Ireland Lures More Productions With Bigger Tax Breaks, Better Facilities

Ireland Lures More Productions With Bigger

Last year, Ireland announced that it was upping the ante in the global contest for international film and TV shoots by increasing its tax incentive to 32% beginning next year. But production incentives alone do not a film industry make, as Irish Film Board chief exec James Hickey is quick to point out.

The increase in Ireland’s tax incentive, Section 481, and other changes, such as a broadening of the eligible spend covered by the tax credit to include the fees for Hollywood talent, will give Ireland one of the most generous production environments in the world. Its existing incentive, which stands at 28%, is already pretty attractive to foreign producers. Total production activity reached the highest level on record last year, pumping €168 million ($233 million) into the Irish economy, an increase of 18% on 2012 and 42% on 2011.

High-end TV drama production has seen a huge rise with spending increased from $38.8 million in 2011 to $112 million last year, with productions like History’s “Vikings,” Showtime’s “Penny Dreadful” and BBC’s “Ripper Street.”

Ireland’s producers have also been busy on home-grown projects. The IFB invested $10.4 million in Irish projects last year. Among the pics funded were John Michael McDonagh’s “Calvary” and Lenny Abrahamson’s “Frank,” both of which played at Sundance, and Ken Loach’s “Jimmy’s Hall,” which is in competition at Cannes.

Projects shooting in Ireland this year include John Crowley’s “Brooklyn,” Yorgos Lanthimos’ “The Lobster,” and Whit Stillman’s “Love & Friendship.”

With the tax incentive cued up, Hickey is focusing on beefing up other areas that contribute to a country’s competitive edge. Further improving facilities is among his priorities. “We are looking at strengthening the situation in relation to the availability of dedicated film studios,” he says. “And we are looking at working with and helping in the development of the visual effects companies.”

His other focus is on supporting “creative talent both in front of and behind the camera, so as to make sure there is a comprehensive availability of cast and crew across all elements of production.”

The IFB encourages a broad range of productions to shoot in Ireland, and has done well at attracting TV dramas, sometimes at the expense of its closest neighbor. “We have had the benefit of a significant period of time where our offering in that area was available in the context where competitive offerings were not available in other jurisdictions, particularly the U.K.,” Hickey says.

That advantage ended last year when the U.K. introduced its high-end TV tax relief, which is worth 25% of the budget, so Ireland’s upping of the ante to 32% couldn’t come soon enough.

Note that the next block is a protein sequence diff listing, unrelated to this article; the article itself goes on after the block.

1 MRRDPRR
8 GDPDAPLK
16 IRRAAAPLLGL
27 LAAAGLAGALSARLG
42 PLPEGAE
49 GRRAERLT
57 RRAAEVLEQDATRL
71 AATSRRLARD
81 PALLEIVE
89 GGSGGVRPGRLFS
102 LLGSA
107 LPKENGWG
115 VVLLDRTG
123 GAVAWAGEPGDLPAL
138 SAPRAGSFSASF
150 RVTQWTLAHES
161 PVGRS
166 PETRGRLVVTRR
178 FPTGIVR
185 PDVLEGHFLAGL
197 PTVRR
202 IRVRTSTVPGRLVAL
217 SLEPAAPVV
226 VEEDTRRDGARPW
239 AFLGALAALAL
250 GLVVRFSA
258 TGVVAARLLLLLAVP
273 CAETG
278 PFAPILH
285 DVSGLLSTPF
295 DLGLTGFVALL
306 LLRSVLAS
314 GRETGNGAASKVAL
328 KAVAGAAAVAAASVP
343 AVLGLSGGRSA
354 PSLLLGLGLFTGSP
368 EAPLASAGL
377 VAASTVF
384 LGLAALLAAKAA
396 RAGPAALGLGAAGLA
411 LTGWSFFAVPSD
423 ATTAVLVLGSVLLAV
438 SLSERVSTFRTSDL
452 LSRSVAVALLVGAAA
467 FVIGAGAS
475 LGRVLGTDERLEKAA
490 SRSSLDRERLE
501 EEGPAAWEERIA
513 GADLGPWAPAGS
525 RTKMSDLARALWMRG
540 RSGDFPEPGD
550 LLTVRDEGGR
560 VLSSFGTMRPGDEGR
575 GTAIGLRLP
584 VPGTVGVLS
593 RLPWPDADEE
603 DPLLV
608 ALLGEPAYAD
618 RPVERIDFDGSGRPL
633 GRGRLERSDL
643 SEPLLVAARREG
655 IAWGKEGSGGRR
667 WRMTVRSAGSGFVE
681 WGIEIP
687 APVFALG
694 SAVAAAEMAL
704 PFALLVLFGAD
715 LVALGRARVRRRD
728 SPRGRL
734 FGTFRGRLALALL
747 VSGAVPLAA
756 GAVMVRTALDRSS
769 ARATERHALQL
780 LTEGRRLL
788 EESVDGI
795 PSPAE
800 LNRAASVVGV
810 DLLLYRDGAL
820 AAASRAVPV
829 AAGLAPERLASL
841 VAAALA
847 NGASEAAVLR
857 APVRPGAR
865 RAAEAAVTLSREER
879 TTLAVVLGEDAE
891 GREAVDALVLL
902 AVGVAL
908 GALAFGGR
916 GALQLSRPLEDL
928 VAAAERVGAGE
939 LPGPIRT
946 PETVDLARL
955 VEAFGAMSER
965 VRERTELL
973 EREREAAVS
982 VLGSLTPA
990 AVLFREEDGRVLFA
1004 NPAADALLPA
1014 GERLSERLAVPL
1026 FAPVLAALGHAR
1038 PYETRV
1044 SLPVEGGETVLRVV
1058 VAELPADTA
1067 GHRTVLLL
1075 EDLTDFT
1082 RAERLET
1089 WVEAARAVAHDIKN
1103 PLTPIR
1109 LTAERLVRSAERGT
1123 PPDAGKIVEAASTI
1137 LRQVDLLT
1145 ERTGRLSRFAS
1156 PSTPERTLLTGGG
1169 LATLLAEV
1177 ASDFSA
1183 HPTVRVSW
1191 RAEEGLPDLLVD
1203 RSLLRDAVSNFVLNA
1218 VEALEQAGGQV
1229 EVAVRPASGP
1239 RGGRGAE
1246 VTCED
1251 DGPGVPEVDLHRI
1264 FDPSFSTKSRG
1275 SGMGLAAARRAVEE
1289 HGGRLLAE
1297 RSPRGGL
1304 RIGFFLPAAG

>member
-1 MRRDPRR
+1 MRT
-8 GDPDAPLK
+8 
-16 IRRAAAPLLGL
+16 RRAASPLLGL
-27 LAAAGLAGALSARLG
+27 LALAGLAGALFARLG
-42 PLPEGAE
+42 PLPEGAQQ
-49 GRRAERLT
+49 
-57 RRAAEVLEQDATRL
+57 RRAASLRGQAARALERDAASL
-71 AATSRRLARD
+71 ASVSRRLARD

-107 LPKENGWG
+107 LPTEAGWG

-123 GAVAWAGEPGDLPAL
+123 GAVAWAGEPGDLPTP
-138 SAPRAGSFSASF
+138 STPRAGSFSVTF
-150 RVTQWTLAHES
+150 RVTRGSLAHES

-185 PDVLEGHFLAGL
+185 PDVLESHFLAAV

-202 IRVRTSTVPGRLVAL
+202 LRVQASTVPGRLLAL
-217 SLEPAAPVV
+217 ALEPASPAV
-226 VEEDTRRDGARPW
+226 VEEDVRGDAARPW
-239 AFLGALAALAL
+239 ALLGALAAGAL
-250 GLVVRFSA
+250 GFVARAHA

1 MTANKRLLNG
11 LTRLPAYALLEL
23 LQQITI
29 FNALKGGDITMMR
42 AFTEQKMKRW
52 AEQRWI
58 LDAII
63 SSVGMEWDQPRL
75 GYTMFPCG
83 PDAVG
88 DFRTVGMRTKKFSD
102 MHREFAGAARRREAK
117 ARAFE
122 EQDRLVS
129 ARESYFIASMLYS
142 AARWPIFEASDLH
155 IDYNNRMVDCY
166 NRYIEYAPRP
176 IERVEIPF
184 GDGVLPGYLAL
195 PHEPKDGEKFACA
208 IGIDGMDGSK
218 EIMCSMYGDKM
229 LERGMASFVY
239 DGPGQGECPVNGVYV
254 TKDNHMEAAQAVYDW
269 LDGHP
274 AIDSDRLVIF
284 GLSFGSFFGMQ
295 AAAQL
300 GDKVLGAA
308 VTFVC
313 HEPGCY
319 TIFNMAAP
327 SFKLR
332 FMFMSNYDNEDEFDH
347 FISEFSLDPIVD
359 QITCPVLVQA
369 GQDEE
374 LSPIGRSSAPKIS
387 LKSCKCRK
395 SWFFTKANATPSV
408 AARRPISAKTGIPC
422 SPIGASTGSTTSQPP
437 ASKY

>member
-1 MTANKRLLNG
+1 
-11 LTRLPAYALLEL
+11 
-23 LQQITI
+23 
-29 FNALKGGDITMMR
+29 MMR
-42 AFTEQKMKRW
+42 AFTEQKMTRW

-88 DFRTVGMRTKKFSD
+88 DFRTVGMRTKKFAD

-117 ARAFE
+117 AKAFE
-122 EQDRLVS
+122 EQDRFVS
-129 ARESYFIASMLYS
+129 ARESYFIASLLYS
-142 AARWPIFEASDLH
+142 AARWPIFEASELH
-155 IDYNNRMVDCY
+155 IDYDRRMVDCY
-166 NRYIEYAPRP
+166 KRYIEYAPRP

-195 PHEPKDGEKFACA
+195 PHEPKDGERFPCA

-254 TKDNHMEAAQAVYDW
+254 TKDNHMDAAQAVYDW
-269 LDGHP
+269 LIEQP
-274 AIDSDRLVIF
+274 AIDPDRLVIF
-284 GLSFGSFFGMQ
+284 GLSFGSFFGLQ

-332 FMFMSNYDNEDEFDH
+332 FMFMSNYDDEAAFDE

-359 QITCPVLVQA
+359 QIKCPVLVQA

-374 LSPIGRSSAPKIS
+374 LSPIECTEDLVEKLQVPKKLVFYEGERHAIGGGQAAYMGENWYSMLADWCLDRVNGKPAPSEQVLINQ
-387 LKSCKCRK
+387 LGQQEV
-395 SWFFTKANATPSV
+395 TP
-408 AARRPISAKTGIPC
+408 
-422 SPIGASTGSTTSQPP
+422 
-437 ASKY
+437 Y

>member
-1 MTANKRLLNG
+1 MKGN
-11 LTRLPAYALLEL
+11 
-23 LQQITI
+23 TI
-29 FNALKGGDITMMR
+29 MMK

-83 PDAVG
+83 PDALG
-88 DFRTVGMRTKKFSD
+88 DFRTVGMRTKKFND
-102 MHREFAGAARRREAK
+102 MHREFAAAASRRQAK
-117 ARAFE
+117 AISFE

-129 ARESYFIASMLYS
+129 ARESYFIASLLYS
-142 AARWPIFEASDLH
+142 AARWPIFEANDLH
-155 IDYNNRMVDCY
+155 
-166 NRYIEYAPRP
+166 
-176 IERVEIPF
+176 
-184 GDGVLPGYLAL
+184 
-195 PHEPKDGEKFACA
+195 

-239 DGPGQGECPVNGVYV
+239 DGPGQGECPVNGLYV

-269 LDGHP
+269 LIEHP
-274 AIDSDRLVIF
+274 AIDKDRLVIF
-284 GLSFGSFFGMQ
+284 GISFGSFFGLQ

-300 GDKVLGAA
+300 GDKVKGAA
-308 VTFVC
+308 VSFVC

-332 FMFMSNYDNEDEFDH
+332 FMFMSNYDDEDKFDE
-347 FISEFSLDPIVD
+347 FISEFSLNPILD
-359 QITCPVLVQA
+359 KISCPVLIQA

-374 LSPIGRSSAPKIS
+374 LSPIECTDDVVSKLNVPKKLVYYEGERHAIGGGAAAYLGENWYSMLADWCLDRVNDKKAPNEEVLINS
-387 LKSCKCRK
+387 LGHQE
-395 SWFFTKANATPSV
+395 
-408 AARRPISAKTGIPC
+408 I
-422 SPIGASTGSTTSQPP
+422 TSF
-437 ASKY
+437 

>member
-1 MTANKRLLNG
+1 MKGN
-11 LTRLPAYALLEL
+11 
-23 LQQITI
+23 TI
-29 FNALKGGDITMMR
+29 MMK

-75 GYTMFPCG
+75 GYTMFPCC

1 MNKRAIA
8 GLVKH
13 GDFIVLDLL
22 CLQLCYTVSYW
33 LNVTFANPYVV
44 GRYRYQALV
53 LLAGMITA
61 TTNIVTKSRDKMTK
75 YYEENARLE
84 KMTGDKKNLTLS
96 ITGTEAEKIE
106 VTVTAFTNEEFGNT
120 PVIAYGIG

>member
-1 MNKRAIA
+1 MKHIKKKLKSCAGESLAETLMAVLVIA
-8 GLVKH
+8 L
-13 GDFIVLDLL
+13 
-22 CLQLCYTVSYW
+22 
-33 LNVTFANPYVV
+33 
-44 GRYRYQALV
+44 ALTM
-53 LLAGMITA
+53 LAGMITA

“I would be confident that Ireland’s offering, which includes the upcoming new tax incentive, will be a competitive offering on the international stage,” Hickey says.

In many ways the two industries are complementary. They are very close geographically; they are both English-language territories; and their incentives can work in tandem. Due to European Union rules, a tax incentive can only be claimed on 80% of the budget in any one country, so by splitting production across two countries with similar incentives a producer can maximize the benefit.

“Jimmy’s Hall” is a film that has successfully combined British and Irish talent. It has a British director and lead production company, Sixteen Films, but has an Irish co-producer, Element Pictures. Shot in Ireland, its cast and most of its crew are Irish. The pic had support from the IFB and the British Film Institute, as well as U.K. broadcaster Channel 4.

Element is headed by Ed Guiney and Andrew Lowe and epitomizes a production company that can drive the Irish biz to the next level. “They have been very successful in both encouraging international productions to locate in Ireland, but also developing projects themselves,” Hickey says. Element co-produced “Ripper Street,” was the producer of “Frank,” and is now producing “The Lobster” and Gerard Barrett’s “Glassland.”

The level of production in Ireland is now high enough to keep Irish actors, writers and directors busy at home, if that’s what they wish, but the reality is that most work overseas for part of the year at least. “Irish talent is working very hard in Ireland, but Irish talent will always be working on an international scale,” Hickey says.

He cites the example of actor of Jack Reynor, who moved from Michael Bay’s “Transformers: Age of Extinction” to low-budget Irish feature “Glassland,” in which he appeared alongside Toni Collette. “That’s an example of where Irish talent, which is developed with the support of the Irish Film Board, is performing on the international stage, and is happy to come back to Ireland to work with Irish creative talent on budgets that would be significantly different to budgets they might be working on internationally,” Hickey says.

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